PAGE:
: Mortgage rates soar above 3% — how high can they go before they scare off homebuyers?

United States

Interest rates are rising quickly, and that has some worried about the effect that movement will have on the U.S. real-estate market. But one analyst suggests that investors should take a deep breath.

The 30-year fixed-rate mortgage averaged 3.02% for the week ending March 4, up five basis points from the previous week, Freddie Mac reported Thursday. It’s the first time since July 2020 that the benchmark mortgage rate has risen above 3%.

The 15-year fixed-rate mortgage, meanwhile, remain unchanged on a weekly basis at an average of 2.34%. The 5-year Treasury-indexed adjustable-rate mortgage averaged 2.73%, down 22 basis points from the previous week.

This rise in rates is a reflection of movements in the bond market. In February, U.S. Treasuries notched the largest monthly surge in yields since former President Donald Trump won the 2016 election.

As bond yields have risen in 2021, so too have mortgage rates. “With the U.S. president indicating that there should be enough COVID vaccines available for every American by May, and the U.S. House of Representatives passing additional stimulus in the latest bill, investors retreated from the bond market, driving interest rates higher,” said George Ratiu, senior economist at Realtor.com.

Typically, mortgage rates roughly follow the direction of long-term bond yields, particularly the 10-year Treasury yield TMUBMUSD10Y, 1.567%.

“Although there is clearly a directional relationship between Treasury yields and mortgage rates, the relationship is not linear as the spread between Treasuries and mortgage rates can be volatile and is influenced by a number of factors,” Jonathan Woloshin, real-estate and lodging analyst for the Americas at UBS Financial Services UBS, +1.49%, wrote in a new research report.

A year ago when concerns about the COVID-19 pandemic were reaching a fever pitch, the relationship between mortgage rates and Treasury yields did weaken. When the refinancing boom first began last year as mortgage rates fell to record lows, lenders struggled to meet the demand.

As a result, some lenders opted to increase rates to dissuade new applicants from joining the mix so that they could work through their existing pile of applications.

Now, mortgage rates are rising quickly, with the 30-year fixed-rate mortgage having gained more than 30 points since the low recorded in January.

“Investors are beginning to wonder if the smoke of rising interest rates will lead to cold water being thrown on the housing market,” Woloshin wrote.

But in his report, Woloshin argues that fears of a rate-driven housing downturn may be overplayed. In his view, the median home buyer would be able to handle an increase in mortgage rates of between 75 and 100 basis points (100 basis points equates to 1%.)

‘The knee-jerk reaction from many market participants and the media is that any increase in mortgage rates spells doom for the housing market.’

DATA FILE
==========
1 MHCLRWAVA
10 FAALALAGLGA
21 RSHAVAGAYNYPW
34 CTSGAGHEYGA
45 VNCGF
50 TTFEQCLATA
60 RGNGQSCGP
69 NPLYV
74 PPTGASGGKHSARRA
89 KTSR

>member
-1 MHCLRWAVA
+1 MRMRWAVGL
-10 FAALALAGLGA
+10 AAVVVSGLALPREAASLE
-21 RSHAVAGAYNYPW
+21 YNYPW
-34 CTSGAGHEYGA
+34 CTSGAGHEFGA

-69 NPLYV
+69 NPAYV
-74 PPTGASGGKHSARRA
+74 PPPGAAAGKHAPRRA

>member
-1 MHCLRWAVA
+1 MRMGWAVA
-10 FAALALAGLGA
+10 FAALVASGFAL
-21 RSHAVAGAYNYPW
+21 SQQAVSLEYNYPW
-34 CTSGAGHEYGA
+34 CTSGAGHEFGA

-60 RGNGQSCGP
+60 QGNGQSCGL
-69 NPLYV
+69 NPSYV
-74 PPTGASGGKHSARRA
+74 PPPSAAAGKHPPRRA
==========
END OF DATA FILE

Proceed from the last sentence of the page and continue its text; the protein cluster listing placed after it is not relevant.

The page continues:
— Jonathan Woloshin, real-estate and lodging analyst for the Americas at UBS Financial Services

Home buyers’ flexibility right now is a reflection of how far mortgage rates have fallen. The current average rate on the 30-year fixed-rate mortgage is still well below the 20-year average of 4.9%, Woloshin noted, citing Freddie Mac FMCC, -0.56% research. Today’s low-rate environment provides a cushion for home buyers.

“The knee-jerk reaction from many market participants and the media is that any increase in mortgage rates spells doom for the housing market,” Woloshin wrote. “Although we are always mindful of the impact rising mortgage rates can have on buyer psychology and finances, it is important to understand what the true magnitude of an increase in rates means for one’s monthly payment.”

To illustrate his point, when you take a median-priced existing home worth $ 308,300 with a 10% down payment, a jump in mortgage rates to 4% would only increase the monthly payment by $ 117.

Similarly, he calculated how much less a buyer could afford if they wanted to keep their monthly payments the same at that higher interest rate. In this scenario, the home buyer could afford a maximum monthly mortgage payment of $ 1,355 at a 3.25% interest rate, with a 10% down payment.

If rates rose to 3.75%, the buyer would either need to increase their down payment to 15% or reduce the amount spent on the home to $ 325,000 to maintain that same mortgage payment, Woloshin calculated.

These considerations similarly applied to more expensive real-estate markets. “Even assuming a 10% down payment, we believe that even higher-priced homes well in excess of the median U.S. price could largely withstand an increase in mortgage rates of at least 75 basis points,” he wrote.

Others have taken a more cautious view of the market right now. Data from the Mortgage Bankers Association has shown a decline in mortgage applications, including for loans used to purchase homes. “Recent rises in mortgage rates appear to be dampening homebuyer enthusiasm,” Realtor.com chief economist Danielle Hale recently said, citing the application data. “Rising rates and rising home prices amid a short supply of homes will undoubtedly challenge many homebuyers.”

Woloshin said he was operating under the assumption that rising rates would stem the tide of skyrocketing home prices.

“We believe continued increases in mortgage rates will help slow the pace of home-price appreciation, something that would actually be a positive for longer-term health of the housing market, in our view,” he said.